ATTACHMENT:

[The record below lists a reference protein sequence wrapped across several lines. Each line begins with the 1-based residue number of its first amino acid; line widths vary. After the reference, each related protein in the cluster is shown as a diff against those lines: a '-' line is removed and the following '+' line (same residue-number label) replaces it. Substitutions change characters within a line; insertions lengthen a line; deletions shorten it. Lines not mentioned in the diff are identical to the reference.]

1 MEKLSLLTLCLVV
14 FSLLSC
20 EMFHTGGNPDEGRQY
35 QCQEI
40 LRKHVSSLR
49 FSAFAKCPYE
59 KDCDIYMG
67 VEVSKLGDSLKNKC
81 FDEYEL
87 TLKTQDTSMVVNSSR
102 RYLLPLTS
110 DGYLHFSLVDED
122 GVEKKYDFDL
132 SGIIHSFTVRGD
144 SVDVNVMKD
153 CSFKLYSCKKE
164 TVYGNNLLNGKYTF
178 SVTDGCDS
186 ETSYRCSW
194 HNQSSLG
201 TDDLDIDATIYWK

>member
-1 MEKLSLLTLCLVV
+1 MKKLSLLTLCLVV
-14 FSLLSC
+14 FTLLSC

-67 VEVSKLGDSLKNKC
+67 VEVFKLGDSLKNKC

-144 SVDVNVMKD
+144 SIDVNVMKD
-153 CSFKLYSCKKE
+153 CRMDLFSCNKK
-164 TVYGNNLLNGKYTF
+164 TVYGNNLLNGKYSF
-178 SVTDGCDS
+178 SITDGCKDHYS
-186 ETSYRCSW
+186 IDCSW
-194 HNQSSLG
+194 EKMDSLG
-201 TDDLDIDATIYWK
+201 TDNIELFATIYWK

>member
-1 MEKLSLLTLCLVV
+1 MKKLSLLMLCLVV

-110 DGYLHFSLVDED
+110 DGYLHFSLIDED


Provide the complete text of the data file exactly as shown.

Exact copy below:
[The record below lists a reference protein sequence wrapped across several lines. Each line begins with the 1-based residue number of its first amino acid; line widths vary. After the reference, each related protein in the cluster is shown as a diff against those lines: a '-' line is removed and the following '+' line (same residue-number label) replaces it. Substitutions change characters within a line; insertions lengthen a line; deletions shorten it. Lines not mentioned in the diff are identical to the reference.]

1 MEKLSLLTLCLVV
14 FSLLSC
20 EMFHTGGNPDEGRQY
35 QCQEI
40 LRKHVSSLR
49 FSAFAKCPYE
59 KDCDIYMG
67 VEVSKLGDSLKNKC
81 FDEYEL
87 TLKTQDTSMVVNSSR
102 RYLLPLTS
110 DGYLHFSLVDED
122 GVEKKYDFDL
132 SGIIHSFTVRGD
144 SVDVNVMKD
153 CSFKLYSCKKE
164 TVYGNNLLNGKYTF
178 SVTDGCDS
186 ETSYRCSW
194 HNQSSLG
201 TDDLDIDATIYWK

>member
-1 MEKLSLLTLCLVV
+1 MKKLSLLTLCLVV
-14 FSLLSC
+14 FTLLSC

-67 VEVSKLGDSLKNKC
+67 VEVFKLGDSLKNKC

-144 SVDVNVMKD
+144 SIDVNVMKD
-153 CSFKLYSCKKE
+153 CRMDLFSCNKK
-164 TVYGNNLLNGKYTF
+164 TVYGNNLLNGKYSF
-178 SVTDGCDS
+178 SITDGCKDHYS
-186 ETSYRCSW
+186 IDCSW
-194 HNQSSLG
+194 EKMDSLG
-201 TDDLDIDATIYWK
+201 TDNIELFATIYWK

>member
-1 MEKLSLLTLCLVV
+1 MKKLSLLMLCLVV

-110 DGYLHFSLVDED
+110 DGYLHFSLIDED